Post claiming IOC banned transgender swimmer Lia Thomas for life is satire | Fact check

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The claim: The IOC banned transgender swimmer Lia Thomas for life

An Aug. 28 Facebook post (direct link, archive link) shows a cutout photo of transgender swimmer Lia Thomas.

“International Olympic Committee Issues Lifetime Ban For Lia Thomas,” reads text in the photo.

Many commenters took the post seriously.

“Finally a win for real girls competing!!!!” wrote one Facebook user.

“It should be this way across all women's category sports!!!” wrote another.

The Facebook post was shared more than 7,000 times in three days.

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Our rating: Satire

The post was published and shared by a satirical website. A footnote to the story linked in the post states, "Nothing on this page is real."

Post came from website labeled as fiction

Thomas became the first transgender athlete to win a national championship at the NCAA’s highest level in March 2022, when she won the Division I title in the women’s 500-yard freestyle.

The accomplishment made her a central figure in the ongoing national discussion about transgender women in sports – and a subject of satire.

Fact check: Twitter suspension of fake Réka György account unrelated to Lia Thomas

The post was shared by an account for America’s Last Line of Defense, a network of satirical websites. It contains a link to a longer story with the same title posted on The Dunning-Kruger Times, one of the satirical network's websites.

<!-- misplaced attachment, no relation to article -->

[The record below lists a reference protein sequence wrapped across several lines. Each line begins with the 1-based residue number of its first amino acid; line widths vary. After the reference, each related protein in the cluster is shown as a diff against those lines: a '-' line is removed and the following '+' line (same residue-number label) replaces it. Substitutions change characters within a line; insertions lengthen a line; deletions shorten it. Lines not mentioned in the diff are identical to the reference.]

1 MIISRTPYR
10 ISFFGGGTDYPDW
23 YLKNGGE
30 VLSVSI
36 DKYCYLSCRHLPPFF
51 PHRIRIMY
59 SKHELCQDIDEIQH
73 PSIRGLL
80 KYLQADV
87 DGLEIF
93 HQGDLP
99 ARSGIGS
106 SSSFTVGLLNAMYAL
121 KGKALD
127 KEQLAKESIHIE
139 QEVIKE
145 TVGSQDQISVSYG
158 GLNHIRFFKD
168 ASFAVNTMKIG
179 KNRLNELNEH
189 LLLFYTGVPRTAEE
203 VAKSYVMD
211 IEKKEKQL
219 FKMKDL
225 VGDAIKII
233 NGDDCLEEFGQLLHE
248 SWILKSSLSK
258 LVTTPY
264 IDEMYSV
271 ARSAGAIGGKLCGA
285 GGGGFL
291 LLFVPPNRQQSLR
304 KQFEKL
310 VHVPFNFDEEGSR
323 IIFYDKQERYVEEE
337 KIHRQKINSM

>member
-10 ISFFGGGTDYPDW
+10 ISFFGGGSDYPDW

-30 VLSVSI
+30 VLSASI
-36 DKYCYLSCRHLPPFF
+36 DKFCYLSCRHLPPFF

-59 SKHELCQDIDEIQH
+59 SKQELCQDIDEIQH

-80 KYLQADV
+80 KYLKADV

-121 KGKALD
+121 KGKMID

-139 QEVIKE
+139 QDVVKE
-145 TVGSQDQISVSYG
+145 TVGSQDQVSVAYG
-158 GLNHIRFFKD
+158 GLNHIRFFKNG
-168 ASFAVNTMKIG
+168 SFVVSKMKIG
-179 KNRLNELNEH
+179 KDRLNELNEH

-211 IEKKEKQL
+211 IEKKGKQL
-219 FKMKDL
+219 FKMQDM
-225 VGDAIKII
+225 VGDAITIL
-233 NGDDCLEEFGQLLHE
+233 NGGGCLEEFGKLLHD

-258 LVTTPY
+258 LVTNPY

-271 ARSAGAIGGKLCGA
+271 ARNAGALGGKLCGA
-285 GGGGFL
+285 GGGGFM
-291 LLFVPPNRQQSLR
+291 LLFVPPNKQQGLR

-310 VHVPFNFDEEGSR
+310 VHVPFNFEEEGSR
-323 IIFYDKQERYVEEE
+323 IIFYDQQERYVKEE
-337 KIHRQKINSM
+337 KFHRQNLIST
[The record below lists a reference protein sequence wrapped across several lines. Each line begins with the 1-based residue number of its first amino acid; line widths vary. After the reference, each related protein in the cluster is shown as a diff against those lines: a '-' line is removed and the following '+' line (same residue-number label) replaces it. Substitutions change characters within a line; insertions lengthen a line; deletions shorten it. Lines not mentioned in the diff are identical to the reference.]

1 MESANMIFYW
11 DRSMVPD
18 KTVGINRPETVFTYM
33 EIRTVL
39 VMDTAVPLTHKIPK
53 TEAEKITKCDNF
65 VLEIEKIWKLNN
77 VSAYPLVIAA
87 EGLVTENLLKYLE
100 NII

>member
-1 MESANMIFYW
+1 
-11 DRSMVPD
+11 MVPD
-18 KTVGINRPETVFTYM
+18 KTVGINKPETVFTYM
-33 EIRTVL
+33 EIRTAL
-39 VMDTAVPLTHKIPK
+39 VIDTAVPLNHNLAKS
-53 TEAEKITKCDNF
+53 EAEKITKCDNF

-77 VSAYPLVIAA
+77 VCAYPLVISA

The story includes a disclaimer at the bottom that reads, "Nothing on this page is real.” The site’s “About Us” section says “Everything on this website is fiction.”

A previous satirical story on the site claimed the U.S. national women’s volleyball team threatened to quit if Thomas had been allowed to try out.

“The answer to the satire question is always going to be yes,” Christopher Blair, who operates the website, previously told USA TODAY. “I don't publish the truth on any of the websites you'll find on ALLOD.”

When the International Olympic Committee sanctions an athlete, the organization makes an announcement on its website, as it did in 2017 when four Russian athletes who compete in the skeleton event were barred as part of a doping investigation. The organization has made no such announcement about Thomas, and there have been no credible media reports of her supposed ban.

The story also identifies the IOC chairman as Joe Barron – a name that frequently appears in Dunning-Kruger Times stories. It has been used to refer to the supposed CEO of Publix, the CEO of Levi's and the chairman of Disney. The IOC does not have a chairman, and Thomas Bach has been its president since 2013.

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This article originally appeared on USA TODAY: Claim that Olympic committee banned Lia Thomas is satire | Fact check